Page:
Sunny Hostin Reveals The Inspiration Behind The Racy Sex Scenes In Her Novel ‘Summer On The Bluffs’

‘The View’ co-host talks to HL about celebrating Black joy, summer fun, and exploring colorism in her debut novel.

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She’s often the voice of reason on The View. The one who backs her passionate takes with solid arguments, facts and receipts. But, if you leaf through Sunny Hostin’s debut novel, Summer on the Bluffs, you’ll discover something else. She knows how to write a sex scene that has the potential to make you blush and look at her with fresh eyes.

“I will tell you honestly, I blushed too,” the 52-year-old mom-of-two tells HollywoodLife. “I grew up in a very strict Catholic household, not a lot of boyfriends or anything like that. And I was having a little bit of trouble writing the sex scenes, but I wanted there to be sex scenes. And I also wanted the scenes to be centered around women and the pleasure of women, because I don’t see a lot of that. It worked for Bridgerton, right.”

But Sunny wrote Summer on the Bluffs – a novel about three African-American woman who are vacationing with their godmother Ama on Martha’s Vineyard – before the (excuse the cliché) bodice-ripping series became a Netflix hit. And she crafted her saucy sex scenes in the perfect way – with a group of her friends over a few glasses of wine.

“What I started to do when writing the book – believe it or not – is that, as I wrote groups of chapters, I invited some of my girlfriends over,” says Sunny, who also sometimes extended the invitation to her male friends. “We had almost a semi-writers’ room. I ordered food and we had wine flowing and I asked them to read the chapters.

“And one of my friends, Regina, said, ‘We should add this. How about adding this?’ Some other friends would say, ‘I don’t know. How about this?’ And that’s how the sex scenes got better and better and better. It’s sort of a group effort in many, many respects. And it was a group of women.”

If the characters in Summer on the Bluffs seem familiar to readers, that’s because many of them were borrowed from Sunny’s real life. One of Ama’s goddaughters, Perry, for example, is an accomplished New York lawyer who is married to a talented doctor called Damon. As View fans know, Sunny – who is a former federal prosecutor – is happily married to Manny Hostin, an orthopedic surgeon.

However, in the book Damon has a wandering eye and a slightly roguish character. Is Manny worried that readers will confuse the two? “Oh, he’s worried,” Sunny says, chuckling. “He knows he’s not [like Damon], but he’s worried for sure.”

“It’s a fictional account,” Sunny adds. “But I definitely use my own experiences as a frame of reference for the story. So there is, if I’m being honest, just a little bit of people that I know, including my husband.”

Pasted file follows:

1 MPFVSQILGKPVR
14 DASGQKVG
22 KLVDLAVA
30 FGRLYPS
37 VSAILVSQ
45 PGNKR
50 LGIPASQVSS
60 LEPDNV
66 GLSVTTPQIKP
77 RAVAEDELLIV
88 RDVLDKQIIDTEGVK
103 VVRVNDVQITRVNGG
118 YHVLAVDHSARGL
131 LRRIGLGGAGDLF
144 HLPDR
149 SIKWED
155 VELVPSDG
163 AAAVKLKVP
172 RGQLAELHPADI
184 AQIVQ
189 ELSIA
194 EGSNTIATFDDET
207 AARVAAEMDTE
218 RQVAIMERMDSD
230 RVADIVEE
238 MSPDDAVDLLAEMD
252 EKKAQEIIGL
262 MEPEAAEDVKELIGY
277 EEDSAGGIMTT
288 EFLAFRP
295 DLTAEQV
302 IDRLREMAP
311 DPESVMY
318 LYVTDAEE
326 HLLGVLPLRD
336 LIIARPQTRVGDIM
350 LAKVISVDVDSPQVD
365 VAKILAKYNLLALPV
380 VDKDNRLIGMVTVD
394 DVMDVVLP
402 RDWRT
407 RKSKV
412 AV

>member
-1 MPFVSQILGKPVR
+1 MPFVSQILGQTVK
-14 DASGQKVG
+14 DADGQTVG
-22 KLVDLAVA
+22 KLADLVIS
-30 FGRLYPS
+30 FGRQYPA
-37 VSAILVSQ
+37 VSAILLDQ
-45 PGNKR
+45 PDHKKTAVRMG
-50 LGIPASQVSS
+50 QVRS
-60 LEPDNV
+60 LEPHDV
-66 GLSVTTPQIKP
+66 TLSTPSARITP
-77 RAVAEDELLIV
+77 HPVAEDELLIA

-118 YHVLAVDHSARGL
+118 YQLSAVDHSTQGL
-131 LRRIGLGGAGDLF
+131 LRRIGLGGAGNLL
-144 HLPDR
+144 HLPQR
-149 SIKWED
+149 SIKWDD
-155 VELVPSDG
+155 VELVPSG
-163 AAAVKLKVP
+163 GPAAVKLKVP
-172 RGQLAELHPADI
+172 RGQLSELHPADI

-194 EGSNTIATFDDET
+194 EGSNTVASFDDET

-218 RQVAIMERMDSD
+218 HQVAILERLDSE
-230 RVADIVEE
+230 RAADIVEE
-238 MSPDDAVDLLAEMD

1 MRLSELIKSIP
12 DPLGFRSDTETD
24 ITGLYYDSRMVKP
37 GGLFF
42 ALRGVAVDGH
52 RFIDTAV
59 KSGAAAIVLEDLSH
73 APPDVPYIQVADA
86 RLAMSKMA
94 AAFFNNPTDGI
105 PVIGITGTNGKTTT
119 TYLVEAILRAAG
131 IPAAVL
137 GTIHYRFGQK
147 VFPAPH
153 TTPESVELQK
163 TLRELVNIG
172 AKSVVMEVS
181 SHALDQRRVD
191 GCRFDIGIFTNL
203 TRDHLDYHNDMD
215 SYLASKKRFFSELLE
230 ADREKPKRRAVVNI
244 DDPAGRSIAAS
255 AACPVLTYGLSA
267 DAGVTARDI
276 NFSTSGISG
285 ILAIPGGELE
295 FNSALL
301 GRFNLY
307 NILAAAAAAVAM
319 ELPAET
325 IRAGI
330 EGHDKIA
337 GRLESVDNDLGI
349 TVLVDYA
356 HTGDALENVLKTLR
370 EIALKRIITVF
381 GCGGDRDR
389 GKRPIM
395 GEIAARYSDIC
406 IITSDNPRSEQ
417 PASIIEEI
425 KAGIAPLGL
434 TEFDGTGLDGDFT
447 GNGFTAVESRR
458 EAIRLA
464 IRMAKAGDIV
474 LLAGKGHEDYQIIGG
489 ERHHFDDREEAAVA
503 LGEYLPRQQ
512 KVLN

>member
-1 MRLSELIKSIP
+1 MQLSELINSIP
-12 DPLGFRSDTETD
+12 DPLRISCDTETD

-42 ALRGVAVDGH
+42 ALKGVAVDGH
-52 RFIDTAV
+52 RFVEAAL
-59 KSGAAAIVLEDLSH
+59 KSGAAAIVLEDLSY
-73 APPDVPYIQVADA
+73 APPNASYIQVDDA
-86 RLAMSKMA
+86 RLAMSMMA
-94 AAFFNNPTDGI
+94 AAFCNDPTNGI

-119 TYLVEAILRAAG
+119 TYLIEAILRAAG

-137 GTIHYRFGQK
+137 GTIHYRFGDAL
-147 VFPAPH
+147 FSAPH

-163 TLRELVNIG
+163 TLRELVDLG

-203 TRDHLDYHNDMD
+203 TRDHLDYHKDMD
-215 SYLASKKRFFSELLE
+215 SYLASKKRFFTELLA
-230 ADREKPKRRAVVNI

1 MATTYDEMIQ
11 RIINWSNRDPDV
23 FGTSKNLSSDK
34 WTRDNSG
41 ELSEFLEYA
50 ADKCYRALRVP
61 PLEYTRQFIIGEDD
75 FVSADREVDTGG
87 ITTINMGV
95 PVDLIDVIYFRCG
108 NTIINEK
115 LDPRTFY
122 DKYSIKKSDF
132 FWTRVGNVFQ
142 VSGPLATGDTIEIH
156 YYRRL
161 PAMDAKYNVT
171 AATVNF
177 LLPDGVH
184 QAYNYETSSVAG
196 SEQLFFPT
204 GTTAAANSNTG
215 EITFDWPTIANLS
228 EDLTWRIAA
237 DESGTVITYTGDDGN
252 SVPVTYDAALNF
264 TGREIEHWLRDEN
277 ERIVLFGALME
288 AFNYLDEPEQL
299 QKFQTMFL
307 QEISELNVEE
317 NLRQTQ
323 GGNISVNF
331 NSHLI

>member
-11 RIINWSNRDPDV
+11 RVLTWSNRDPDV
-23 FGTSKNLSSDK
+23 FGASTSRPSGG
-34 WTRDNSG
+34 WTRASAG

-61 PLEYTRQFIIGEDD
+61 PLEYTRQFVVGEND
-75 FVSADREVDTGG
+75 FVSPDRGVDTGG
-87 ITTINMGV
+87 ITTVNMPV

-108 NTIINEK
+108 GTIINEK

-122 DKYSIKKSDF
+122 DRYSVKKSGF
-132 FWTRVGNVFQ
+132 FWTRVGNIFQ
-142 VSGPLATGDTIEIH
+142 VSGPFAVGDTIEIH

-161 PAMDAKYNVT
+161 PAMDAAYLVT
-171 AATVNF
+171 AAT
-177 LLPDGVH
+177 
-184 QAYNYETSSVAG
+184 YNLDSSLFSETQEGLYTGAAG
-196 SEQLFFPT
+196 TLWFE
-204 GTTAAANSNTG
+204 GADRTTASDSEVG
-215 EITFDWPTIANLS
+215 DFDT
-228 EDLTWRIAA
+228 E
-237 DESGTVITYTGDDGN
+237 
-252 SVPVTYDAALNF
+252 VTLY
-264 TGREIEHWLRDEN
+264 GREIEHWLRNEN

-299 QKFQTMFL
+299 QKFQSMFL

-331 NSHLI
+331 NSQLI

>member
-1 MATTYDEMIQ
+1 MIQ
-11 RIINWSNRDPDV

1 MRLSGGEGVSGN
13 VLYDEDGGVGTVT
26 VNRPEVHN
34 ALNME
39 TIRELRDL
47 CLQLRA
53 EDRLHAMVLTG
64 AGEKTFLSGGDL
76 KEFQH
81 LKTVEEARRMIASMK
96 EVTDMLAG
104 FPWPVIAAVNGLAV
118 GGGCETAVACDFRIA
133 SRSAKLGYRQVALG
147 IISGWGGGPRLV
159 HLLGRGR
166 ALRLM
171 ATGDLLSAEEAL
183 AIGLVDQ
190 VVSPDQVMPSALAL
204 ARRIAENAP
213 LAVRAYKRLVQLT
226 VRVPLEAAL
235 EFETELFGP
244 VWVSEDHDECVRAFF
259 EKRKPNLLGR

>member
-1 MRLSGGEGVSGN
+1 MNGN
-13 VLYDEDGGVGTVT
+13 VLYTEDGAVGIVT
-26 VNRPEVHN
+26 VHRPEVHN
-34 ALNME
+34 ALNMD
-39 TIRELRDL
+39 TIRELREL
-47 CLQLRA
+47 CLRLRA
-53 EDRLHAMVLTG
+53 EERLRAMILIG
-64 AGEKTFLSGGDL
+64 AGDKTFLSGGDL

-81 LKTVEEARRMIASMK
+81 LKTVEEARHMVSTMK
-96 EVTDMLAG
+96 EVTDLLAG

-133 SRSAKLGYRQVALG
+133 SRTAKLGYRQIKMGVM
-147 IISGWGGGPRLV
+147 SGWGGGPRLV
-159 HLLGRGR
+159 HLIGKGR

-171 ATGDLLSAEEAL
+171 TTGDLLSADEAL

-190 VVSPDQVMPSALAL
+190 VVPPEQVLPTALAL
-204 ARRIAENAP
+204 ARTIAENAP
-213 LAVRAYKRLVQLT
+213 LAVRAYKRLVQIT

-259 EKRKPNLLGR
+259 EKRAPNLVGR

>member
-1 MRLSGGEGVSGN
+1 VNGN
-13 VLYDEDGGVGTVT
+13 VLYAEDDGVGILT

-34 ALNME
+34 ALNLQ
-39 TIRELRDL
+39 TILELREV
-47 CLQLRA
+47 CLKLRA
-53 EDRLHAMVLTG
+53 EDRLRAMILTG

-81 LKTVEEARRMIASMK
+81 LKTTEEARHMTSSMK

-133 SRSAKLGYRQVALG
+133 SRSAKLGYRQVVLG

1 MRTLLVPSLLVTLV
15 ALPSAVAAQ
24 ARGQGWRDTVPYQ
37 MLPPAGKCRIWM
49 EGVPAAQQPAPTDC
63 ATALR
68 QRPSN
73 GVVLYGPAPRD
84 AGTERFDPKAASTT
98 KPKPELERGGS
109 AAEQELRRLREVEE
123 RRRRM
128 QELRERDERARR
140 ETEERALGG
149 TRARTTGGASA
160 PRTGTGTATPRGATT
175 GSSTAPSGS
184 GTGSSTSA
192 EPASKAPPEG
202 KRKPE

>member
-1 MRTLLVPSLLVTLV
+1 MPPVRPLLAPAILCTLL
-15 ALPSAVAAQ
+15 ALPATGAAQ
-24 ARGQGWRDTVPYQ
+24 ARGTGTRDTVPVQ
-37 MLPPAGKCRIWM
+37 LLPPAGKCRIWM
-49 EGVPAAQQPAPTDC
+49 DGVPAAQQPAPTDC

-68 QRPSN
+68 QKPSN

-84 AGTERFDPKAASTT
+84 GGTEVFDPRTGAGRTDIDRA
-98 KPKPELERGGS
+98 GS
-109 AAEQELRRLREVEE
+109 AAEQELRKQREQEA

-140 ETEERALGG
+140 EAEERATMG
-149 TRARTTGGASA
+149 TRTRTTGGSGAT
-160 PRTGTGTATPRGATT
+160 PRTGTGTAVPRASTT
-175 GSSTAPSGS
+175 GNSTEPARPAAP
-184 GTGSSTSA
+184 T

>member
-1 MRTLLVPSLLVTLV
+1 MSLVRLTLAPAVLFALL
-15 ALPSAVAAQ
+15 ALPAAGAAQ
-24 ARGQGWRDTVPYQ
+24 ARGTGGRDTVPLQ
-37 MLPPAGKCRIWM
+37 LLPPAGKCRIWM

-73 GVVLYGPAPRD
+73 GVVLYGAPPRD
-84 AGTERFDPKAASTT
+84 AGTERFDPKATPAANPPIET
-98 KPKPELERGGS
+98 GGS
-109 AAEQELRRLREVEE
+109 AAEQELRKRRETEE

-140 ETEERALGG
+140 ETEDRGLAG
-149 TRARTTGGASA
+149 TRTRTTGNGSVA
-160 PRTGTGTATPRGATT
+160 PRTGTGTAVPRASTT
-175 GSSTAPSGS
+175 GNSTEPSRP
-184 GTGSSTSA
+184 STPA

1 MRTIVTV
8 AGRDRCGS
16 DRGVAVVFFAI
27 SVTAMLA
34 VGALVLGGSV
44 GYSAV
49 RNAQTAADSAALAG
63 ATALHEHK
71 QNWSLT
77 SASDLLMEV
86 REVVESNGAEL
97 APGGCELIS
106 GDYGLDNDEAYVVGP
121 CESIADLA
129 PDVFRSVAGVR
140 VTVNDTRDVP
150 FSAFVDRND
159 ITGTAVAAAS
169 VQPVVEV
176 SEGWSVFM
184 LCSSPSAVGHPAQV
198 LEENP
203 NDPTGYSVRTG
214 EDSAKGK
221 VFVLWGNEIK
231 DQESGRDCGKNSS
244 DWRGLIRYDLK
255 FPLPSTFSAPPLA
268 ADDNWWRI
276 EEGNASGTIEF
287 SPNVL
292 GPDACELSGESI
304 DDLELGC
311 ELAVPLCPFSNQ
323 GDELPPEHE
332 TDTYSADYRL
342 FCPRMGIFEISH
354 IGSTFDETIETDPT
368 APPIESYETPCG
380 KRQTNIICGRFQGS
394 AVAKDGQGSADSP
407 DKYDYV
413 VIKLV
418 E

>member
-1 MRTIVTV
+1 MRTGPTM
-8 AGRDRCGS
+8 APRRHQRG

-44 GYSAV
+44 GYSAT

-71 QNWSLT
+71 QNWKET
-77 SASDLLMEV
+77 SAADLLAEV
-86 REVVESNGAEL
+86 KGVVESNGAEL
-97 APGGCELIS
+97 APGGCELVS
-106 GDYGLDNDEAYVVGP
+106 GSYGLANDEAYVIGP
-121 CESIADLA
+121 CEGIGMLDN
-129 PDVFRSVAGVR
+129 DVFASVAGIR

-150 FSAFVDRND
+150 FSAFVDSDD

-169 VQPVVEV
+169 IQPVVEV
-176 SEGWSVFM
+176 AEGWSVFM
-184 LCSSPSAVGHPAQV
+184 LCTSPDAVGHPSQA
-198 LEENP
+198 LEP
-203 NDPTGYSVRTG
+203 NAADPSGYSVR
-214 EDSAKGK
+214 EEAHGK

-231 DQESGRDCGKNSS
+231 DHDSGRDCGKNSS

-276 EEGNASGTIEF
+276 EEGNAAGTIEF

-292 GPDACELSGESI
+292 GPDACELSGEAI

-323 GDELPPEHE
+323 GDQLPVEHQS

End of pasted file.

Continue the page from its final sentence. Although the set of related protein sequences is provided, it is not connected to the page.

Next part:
Sunny uses Summer on the Bluffs to explore other truths in the Black and Latino communities, two worlds that she embodies as the daughter of a Puerto Rican mom and African-American dad. Like Dorothy West’s 1995 novel, The Wedding, which is set in 1950s Martha’s Vineyard, Summer shines a light on the exclusive Black beachfront community. While Black trauma appears, Black joy – affluence, professional accomplishments, art, music – is celebrated through the life experiences of the characters, starting with Ama who, in the book, is the first Black woman to have a seat on the New York Stock Exchange.

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The uncomfortable parts of African-American culture are exposed too. Colorism, for example, is something that Sunny runs to in the book, rather than hide away from, through the pain of the character Olivia; the dark-skinned goddaughter who feels that her beauty is unseen.

“You have to tell the story of the African-American community in all its complexity. And part of that story, no question, is colorism, because I see it within my own friend group,” says Sunny who confesses that in social situations men have bypassed her model-like dark-skinned friends to talk to her, a biracial, light-skinned Afro-Latina. These “personal” and “hurtful” experiences have led to “difficult discussions” that have spilled over in some form into Summer.

Whilst much is revealed in this book, Sunny (who, like her characters, vacations on Martha’s Vineyard each year) is already writing the second part of what is a three-novel series. If her stories make it on to the screen, The View co-host is already toying with casting ideas. “There is definitely a place for all of my crushes,” she says of Brit actors Idris Elba and Rege-Jean Page. “And I intend to definitely send them the book.”

As for Rege-Jean, she knows exactly who she wants the Bridgerton hunk to play – the character inspired by her real-life husband. “It would be incredible,” she says.

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